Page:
Despite his logic­defying success, however, Oscar’s personality was molded as much
 as his skills. He had encountered hatred at every corner of his life, and no matter how good he was or how much he accomplished, he couldn’t escape the limitations people had put on him due to race. His time in college turned him into a fierce competitor who would not tolerate failure.

Somewhere along the way Oscar realized the only thing within his control was how he played the game, and the only place he was truly free was the basketball court. As a result, he became a nightmare to play with for most of his teammates. He pushed relentlessly, and he would simply not accept inadequacy for him or his team. He became the iron fist of whatever team he played for, and he was not afraid to hit, scream, or shout to bring his teammates to the level he expected from himself.

The Big O took his relentless thirst for victory into the NBA, where he broke just about every record there was to break at the time. He shattered the assist record previously set by the great Bob Cousy, and even as a rookie he almost became the first NBA player ever to average a triple­ double. Playing for the Cincinnati Royals, Oscar remained the same player who pushed his teammates to their limits and refused to accept their failures. Along the way, Oscar became the first player in NBA history to average a triple double for a whole season. Beyond that he led the league in assists seven times. When the Royals traded him to the Bucks, Royals’ fans were completely and utterly confused. The only explanation possible was that the Big O’s off­the­court persona finally became too much for his talents on the court, and Oscar simply couldn’t share the backcourt with Bob Cousy. To quote Top Gun, Oscar’s ego began writing checks his body couldn’t cash. The story had a happy ending, however, as Oscar won the title he had fought tooth and nail all his life to get with the Bucks, closing out the Big O’s career with a ring.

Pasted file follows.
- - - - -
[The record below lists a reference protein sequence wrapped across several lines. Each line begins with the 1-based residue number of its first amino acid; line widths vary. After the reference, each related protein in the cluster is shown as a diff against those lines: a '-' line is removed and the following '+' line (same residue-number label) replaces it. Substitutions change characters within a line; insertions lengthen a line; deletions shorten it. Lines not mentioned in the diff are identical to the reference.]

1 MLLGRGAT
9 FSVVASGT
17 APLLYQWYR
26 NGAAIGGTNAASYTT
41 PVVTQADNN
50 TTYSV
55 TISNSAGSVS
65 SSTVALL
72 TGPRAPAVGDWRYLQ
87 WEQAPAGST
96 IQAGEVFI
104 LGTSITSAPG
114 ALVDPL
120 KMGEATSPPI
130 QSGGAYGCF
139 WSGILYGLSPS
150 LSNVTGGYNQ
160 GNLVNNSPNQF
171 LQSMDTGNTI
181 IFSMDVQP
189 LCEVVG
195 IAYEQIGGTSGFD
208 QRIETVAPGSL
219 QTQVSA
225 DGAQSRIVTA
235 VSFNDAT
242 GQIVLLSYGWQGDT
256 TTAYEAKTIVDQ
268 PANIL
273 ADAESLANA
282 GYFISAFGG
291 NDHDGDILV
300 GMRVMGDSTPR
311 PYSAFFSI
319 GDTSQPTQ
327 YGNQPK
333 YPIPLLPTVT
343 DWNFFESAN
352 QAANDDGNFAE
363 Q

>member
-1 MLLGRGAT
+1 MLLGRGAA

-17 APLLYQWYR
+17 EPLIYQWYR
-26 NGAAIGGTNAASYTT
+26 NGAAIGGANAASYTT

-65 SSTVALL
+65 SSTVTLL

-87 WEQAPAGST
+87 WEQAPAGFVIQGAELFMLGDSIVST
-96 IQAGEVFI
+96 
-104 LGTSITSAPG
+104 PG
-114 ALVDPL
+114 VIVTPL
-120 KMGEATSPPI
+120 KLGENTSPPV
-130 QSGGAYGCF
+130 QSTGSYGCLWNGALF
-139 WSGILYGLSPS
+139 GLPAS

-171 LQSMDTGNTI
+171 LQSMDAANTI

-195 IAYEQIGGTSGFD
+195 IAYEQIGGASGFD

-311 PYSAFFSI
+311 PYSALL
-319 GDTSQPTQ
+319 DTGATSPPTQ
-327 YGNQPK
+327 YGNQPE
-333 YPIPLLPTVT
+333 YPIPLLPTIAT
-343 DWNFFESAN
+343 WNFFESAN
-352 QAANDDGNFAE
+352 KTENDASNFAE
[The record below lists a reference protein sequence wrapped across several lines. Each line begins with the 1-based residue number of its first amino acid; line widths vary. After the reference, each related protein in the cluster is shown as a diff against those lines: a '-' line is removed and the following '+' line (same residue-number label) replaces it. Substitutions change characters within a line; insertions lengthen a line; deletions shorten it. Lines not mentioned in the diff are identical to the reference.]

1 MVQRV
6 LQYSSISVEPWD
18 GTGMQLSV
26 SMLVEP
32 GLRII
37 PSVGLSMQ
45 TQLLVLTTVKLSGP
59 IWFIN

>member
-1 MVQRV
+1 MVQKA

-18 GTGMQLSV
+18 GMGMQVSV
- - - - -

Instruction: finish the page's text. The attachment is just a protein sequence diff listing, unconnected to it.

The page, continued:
Oscar Robertson’s career is one for the ages. He became the best player of his era and to most, a top­ ten player all time, despite the hatred he encountered at every corner of his life. He ended his career averaging 26 points and ten assists, numbers that just didn’t make sense in his era. He was the best at what he did, and he knew it. Today Oscar is remembered for his fiery attitude and his relentless desire to improve. He still works to rid society of the racial stigmas that held him down for so long, the same stigmas that leave him scarred. Scarred, but still fighting.

Photo: Steven Shundich/Flickr 


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Julia

I really enjoy reading your articles. Keep them coming!